A History of the County of Somerset: Volume 6, andersfield, Cannington, and North Petherton Hundreds (Bridgwater and Neighbouring Parishes). Originally published by Victoria County History, London, 1992.
This free content was digitised by double rekeying. All rights reserved.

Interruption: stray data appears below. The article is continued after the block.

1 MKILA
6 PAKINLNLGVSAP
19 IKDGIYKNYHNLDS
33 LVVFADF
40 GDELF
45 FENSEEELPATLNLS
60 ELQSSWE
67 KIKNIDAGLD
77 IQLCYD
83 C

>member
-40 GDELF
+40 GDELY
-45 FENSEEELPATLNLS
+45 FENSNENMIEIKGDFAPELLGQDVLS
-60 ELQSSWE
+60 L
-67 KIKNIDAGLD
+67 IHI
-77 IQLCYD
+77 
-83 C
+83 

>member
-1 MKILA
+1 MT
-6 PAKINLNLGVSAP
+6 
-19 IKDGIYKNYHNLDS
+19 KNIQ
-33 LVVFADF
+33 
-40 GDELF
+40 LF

Alfred d'Epaignes held GOATHURST in 1086 (fn. 1) and the overlordship descended with his lordship of Nether Stowey until 1571 or later. (fn. 2) Walter d'Epaignes held the larger part of the manor in 1086 under his brother Alfred and Ansger held the remainder, both in succession to Alwine, the tenant of the whole in 1066. (fn. 3) In 1166 Hugh son of Malger of Goathurst held a knight's fee. (fn. 4) Roger of Goathurst had succeeded by 1198 and died probably c. 1208. (fn. 5) Another Roger of Goathurst, alive in 1276, (fn. 6) was succeeded by William of Goathurst, probably his son, between 1286 and 1292. (fn. 7) William held the fee in 1303 and his son Roger in 1316. (fn. 8) Roger died c. 1325 (fn. 9) and was followed by Walter of Goathurst who had been succeeded by his son Richard by 1360. (fn. 10) Richard's daughter and heir Joan married John Fittelton who in 1378–9 acquired an estate in Goathurst from John Popham. (fn. 11) Richard was apparently dead by 1382 when the manor was settled on John and Joan and their children. (fn. 12) John had died by 1412 when his son John, a minor, was permitted to marry Isabel, daughter of William Paulet of Beere. John later granted the manor to William. (fn. 13) William Paulet held the fee in 1428, having secured a quitclaim from Joan Fittelton's heirs. (fn. 14) He devised Goathurst in trust for his wife Margaret and after her death to his grandson John Fittelton. (fn. 15) In 1431 William was dead and his trustees were holding the manor. (fn. 16) John Fittelton died in 1435 leaving, as heirs to Goathurst, Joan and Agnes Sydenham, descendants of William of Goathurst. (fn. 17) Both Joan and Agnes released their rights in the manor to William Paulet of Melcombe who granted it to his son Sir John (d. 1437). (fn. 18) In 1456 John's son, also John, settled it on his brother William (d. 1483), (fn. 19) from whom it passed in the direct male line to John (d. 1542), (fn. 20) William (d. 1571), (fn. 21) and Edward Paulet (d. 1580). (fn. 22) Edward's widow Alice married Thomas Jenkins and they held Goathurst until it was settled on Edward's daughter Elizabeth for her marriage to her kinsman Sir George Paulet c. 1584. (fn. 23) In 1612 the manor was given to their son Edward but Sir George (d. 1644) and Elizabeth retained part of the capital messuage, which was settled on Sir George's second wife Mary Trowbridge (d. 1647). (fn. 24) Edward died in 1635 leaving five daughters: Alice, Jane, Anne, Mary, and Katharine. (fn. 25)